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Oleksiy Zaika

OleksiyI am a PhD student in the department of Anatomy & Cell Biology, working under the supervision of Dr. Sandrine de Ribaupierre and Dr. Roy Eagleson. Having a collaboration between the fields of anatomy and engineering, our lab focuses on usability and implementation of augmented and virtual reality systems in neurosurgery. Using simulation as a testing backbone, we aim to establish the core competencies and skills that govern surgical performance, including depth perception, object targeting, task complexity and procedural performance metrics. We believe this knowledge to be the cornerstone to evidence-based medical education in spatially-complex surgical procedures.

Background:

I studied under the Bio-Medical Sciences umbrella at the University of Guelph, with a specialization in neuroscience. In my final year, I found myself split between research in neuroscience (role of histone acetylation in memory in rats) and anatomy education and dissection study in human kinetics. As the year progressed, I found myself drawn to the field of anatomy and its complex role in medicine. I decided to pursue a Master’s in Clinical Anatomy, which has opened my eyes to the breadth of research in medical education. This research project has developed into the focus of my PhD work.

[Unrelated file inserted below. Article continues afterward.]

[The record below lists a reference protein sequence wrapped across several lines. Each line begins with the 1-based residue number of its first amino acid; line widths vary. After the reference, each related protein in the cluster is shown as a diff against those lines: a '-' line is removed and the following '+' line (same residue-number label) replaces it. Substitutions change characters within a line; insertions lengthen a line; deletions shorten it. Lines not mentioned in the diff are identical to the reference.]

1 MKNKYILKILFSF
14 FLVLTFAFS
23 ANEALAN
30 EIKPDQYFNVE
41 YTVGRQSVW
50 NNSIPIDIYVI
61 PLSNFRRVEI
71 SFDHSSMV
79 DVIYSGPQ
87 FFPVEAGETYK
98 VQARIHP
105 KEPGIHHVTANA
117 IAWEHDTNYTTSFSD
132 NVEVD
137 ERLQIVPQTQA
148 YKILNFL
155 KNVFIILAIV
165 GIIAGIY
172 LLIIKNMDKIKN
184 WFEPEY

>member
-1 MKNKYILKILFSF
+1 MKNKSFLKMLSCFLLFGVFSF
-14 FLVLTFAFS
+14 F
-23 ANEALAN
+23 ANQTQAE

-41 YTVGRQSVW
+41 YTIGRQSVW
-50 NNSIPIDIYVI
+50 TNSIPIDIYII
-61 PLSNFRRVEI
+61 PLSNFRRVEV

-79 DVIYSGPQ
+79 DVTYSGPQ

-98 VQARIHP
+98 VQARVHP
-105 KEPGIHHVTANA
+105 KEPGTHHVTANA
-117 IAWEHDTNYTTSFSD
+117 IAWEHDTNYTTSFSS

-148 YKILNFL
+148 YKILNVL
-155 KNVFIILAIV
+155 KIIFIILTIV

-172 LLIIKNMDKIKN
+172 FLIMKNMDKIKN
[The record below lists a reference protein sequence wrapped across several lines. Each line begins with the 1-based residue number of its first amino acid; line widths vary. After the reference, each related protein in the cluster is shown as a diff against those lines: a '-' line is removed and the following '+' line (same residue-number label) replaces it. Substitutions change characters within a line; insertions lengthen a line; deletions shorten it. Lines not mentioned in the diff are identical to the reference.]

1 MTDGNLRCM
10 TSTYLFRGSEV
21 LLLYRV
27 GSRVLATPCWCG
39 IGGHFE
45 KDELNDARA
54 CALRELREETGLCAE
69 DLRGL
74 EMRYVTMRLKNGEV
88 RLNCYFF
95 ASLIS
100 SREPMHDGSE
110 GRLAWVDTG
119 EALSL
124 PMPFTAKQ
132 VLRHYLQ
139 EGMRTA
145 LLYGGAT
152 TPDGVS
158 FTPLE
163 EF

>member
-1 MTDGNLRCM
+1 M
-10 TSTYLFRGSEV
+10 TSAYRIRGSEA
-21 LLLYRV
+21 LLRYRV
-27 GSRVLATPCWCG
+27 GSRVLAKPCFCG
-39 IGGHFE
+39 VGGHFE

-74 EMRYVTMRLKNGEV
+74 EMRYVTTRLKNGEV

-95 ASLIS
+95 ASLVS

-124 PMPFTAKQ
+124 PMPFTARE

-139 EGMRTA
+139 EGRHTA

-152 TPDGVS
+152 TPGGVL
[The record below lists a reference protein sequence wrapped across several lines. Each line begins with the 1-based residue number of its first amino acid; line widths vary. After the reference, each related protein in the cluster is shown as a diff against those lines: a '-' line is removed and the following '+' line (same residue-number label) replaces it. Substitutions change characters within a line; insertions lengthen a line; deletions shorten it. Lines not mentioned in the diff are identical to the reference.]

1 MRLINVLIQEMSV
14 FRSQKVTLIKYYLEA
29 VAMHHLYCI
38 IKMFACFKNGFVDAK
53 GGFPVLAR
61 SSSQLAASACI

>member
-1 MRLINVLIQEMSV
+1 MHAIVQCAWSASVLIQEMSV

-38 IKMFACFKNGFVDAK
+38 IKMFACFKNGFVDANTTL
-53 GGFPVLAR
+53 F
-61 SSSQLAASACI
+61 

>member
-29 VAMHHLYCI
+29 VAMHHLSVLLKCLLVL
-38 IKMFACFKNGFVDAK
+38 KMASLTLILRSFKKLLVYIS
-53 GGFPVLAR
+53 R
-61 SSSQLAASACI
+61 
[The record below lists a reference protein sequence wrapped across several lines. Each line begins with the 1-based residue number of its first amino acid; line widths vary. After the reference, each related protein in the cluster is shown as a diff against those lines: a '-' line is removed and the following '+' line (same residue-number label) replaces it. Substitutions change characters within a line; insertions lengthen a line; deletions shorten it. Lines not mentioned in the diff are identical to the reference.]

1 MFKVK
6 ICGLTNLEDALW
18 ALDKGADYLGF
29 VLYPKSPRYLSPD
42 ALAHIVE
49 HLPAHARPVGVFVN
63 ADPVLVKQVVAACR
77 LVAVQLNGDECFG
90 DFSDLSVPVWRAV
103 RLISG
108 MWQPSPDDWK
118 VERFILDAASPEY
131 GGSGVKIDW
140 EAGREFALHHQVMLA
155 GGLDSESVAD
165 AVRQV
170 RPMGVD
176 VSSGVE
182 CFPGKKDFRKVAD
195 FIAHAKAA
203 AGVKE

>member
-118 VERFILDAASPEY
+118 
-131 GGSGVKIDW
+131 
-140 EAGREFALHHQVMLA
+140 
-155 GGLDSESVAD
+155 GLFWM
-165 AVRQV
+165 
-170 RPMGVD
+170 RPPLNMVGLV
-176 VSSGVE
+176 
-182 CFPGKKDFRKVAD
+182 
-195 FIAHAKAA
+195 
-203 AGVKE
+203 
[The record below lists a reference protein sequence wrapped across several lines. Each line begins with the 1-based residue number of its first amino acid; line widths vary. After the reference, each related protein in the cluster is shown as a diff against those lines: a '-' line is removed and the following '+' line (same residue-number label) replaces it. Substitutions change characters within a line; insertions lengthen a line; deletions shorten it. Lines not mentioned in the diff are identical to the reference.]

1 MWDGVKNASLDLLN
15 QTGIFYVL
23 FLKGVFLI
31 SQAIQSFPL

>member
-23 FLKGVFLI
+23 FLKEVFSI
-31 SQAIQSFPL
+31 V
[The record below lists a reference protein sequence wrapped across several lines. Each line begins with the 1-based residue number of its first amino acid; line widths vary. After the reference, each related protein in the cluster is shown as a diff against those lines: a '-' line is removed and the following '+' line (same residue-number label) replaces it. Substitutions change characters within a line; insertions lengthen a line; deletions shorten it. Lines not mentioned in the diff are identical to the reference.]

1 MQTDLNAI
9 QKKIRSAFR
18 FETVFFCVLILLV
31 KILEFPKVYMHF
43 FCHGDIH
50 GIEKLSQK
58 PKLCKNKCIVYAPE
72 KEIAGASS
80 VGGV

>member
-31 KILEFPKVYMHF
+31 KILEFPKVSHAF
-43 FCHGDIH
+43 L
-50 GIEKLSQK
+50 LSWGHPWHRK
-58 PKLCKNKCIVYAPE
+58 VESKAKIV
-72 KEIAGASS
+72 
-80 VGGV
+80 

Research:

My research is focused on skill development in cerebral angiography coiling procedures using haptic simulation. During an endovascular intervention with a cerebral aneurysm, an interventionalist manipulates a set of wires and catheters in order to fill and stabilize the aneurysmal space. This procedure uses limited fluoroscopy monitoring to navigate a 3D endovascular network – a combination of obstacles that make the procedure difficult. Currently, fellowships specializing in teaching these procedures are limited to offering most technical training in the operating room. With the appropriate implementation of simulation, it would be advantageous to target and develop core procedural skills and competencies.

Using a haptic simulator, we showed dramatic improvements in skill development in aneurysm coiling in novices. We were able to show that simulation can significantly improve the acquisition of basic interventional skills, such as coil placement and aneurysm filling, in novice trainees. This progress is complemented by reduced navigational errors and procedural time, providing us with valuable information on the learning curves that novices exhibit in attaining clinical competency.

Currently, we are looking to establish core actions made by expert interventionalists in clinical scenarios to build simulation-based training programs for future interventional angiography fellows.

Extracurricular:

Outside of my family time, I find myself pursuing hobbies that challenge and excite me. I cycle in my free time, and occasionally participate in charity-based cycling events. I love to read culinary books and spend time in the kitchen trying out new recipes. In the last year, I have picked up photography and have been enjoying a creative outlet.

I also love connecting with other people. Please feel free to contact me (ozaika@uwo.ca) with any questions you have about my field and grad school in general!